"In the Arab world, the anti-colonial feeling has led to the demonization of the West," said Dr. Nyang. "Saddam called Bush 'Hulagu,' a Mongol conqueror who destroyed Iraq."
For both sides, the other became the "shadow self," a term coined by psychoanalyst Carl Jung to describe the process of projecting one's unconscious virtues and vices onto another.
"Saddam is a real SOB -- he's a cruel, power-hungry man. But he was all these things when we used him against Iran," Mr. Keen explained. "We don't deal with our own complicity in his rise to power or our gluttony in the way we use oil."
Traditionally, in philosophy and theology, the problem of evil begins with an investigation of God's relationship to human beings. Why does a good God allow suffering? Why do people do evil? At what point do bad acts become evil?
Stephen Viccio, chairman of the philosophy department at the College of Notre Dame in Baltimore, defines evil as unnecessary suffering. A person does evil when he knows what he does is wrong, intended to do it and could have kept from doing it.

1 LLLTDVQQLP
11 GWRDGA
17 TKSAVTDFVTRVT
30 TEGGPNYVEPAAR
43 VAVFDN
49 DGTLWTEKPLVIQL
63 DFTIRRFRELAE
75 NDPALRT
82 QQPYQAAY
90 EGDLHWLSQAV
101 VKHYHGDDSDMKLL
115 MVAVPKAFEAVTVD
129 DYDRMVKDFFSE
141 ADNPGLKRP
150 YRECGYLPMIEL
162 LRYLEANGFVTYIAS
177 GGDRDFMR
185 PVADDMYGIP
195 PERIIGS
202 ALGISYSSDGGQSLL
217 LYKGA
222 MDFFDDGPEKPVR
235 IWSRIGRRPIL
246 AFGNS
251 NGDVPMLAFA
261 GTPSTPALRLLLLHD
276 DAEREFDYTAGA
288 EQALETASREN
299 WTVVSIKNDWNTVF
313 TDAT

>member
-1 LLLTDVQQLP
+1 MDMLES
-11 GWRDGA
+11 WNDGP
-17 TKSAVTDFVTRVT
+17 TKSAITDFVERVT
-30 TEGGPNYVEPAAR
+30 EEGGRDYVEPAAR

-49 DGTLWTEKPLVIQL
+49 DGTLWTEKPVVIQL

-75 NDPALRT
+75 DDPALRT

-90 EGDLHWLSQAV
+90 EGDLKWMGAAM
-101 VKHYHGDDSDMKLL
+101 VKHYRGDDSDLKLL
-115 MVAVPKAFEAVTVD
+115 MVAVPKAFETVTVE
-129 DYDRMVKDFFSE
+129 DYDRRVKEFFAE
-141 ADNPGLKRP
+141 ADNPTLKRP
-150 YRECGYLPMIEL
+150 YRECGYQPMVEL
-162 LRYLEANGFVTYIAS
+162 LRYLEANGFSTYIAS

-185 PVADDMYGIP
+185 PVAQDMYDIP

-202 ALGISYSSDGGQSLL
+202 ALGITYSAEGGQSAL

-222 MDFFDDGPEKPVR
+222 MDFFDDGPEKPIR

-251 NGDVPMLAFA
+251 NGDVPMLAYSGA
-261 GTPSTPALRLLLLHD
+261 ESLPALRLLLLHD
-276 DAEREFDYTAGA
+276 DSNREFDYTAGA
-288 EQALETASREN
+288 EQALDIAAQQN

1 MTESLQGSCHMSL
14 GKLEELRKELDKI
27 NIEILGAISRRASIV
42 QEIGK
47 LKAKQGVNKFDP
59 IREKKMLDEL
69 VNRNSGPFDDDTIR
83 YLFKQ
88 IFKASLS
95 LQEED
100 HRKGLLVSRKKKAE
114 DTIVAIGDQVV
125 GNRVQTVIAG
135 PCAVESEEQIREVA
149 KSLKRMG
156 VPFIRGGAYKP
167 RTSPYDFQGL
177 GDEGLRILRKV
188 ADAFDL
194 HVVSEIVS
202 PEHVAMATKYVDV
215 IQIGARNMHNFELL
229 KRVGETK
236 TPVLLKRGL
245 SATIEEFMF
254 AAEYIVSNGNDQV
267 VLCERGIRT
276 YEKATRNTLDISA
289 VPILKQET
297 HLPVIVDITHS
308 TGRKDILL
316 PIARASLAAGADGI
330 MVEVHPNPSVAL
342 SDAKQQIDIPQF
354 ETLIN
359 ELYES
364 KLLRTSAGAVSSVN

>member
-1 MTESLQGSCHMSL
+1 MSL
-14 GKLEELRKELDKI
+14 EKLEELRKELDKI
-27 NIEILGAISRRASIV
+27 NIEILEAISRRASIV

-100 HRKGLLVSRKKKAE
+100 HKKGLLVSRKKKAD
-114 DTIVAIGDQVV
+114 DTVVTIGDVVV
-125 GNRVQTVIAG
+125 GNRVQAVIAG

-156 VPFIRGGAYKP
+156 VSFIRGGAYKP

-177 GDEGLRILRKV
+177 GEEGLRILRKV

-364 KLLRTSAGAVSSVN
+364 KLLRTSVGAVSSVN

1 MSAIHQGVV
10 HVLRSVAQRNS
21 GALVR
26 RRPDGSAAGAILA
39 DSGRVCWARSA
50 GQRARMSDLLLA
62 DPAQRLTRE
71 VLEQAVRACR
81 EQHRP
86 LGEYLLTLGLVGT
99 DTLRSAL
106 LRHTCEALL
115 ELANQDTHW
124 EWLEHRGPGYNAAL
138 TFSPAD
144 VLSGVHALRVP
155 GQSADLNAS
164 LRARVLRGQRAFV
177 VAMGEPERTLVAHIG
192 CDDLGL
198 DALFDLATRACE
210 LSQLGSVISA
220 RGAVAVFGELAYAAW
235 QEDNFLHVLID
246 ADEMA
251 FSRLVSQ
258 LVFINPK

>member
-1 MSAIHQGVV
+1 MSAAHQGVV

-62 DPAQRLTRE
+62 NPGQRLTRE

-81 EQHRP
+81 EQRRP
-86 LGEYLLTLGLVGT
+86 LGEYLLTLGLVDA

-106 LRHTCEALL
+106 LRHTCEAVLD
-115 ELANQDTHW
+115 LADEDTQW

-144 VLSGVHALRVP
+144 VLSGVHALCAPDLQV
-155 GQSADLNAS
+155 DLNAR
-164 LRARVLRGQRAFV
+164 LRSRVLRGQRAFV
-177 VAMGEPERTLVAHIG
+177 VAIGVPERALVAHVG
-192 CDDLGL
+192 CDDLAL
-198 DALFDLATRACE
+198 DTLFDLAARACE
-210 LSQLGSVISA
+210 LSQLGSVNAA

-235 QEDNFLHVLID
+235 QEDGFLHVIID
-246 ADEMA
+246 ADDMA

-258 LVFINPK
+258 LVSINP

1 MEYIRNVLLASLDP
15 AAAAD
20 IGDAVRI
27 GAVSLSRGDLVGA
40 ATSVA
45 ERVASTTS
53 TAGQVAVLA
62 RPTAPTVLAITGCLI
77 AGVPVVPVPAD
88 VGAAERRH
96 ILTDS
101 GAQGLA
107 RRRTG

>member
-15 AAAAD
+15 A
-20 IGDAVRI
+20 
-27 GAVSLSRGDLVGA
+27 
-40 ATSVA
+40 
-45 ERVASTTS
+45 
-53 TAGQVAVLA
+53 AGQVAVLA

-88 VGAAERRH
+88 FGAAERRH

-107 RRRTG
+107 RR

"It's pretty clear Saddam Hussein has done some evil things" Dr. Viccio said. "But we probably haven't been asking ourselves whether we also have done evil things.
"Human beings are collections of thoughts and actions. To know whether Saddam Hussein is evil, you have to know a lot about his thoughts and actions. You could say he has done evil but to say he is evil makes a decision about human nature."
The Rev. Larry Gesy, a Roman Catholic priest, is also wary of judging Mr. Hussein as evil.
"There's no proof of Satan's possession," said Rev. Gesy, pastor of Our Lady of Victory in Arbutus and a Baltimore expert on the satanic. "What he does is evil, but we don't know if he is evil."
Rev. Gesy believes there is a hierarchy of evil and, even though the United States killed and injured Iraqis during the fighting, these actions were justified because of Mr. Hussein's greater evil.
"You have to balance the bad things the Arabs say about us against what we really do," Father Gesy said. "Are we a society that lives under a dictator? Are we a society that denies basic rights and freedoms? Are we a society that gasses its own people?
"Saddam justifies what he does by the concept of holy war. When someone uses God to justify evil acts, that's pretty bad."
Sam Keen, the West Coast author, says it is all pretty bad. Whether invoking Jung's shadow self or the work of zoologist Konrad Lorenz, who noted human beings were among a very few species which kill its own, Mr. Keen believes a new manner of coexistence -- and self-awareness -- is crucial.
For him, that means Americans must be cognizant of their own sins and vigilant for peace.
"You can never solve the problem of evil, but you can work on problems which are solvable," Mr. Keen said. "Human beings' foolish conduct increases the quantity of evil 1,000 percent over what we would naturally suffer from death, disease and tragedy.
Diane Winston is a reporter for The Sun.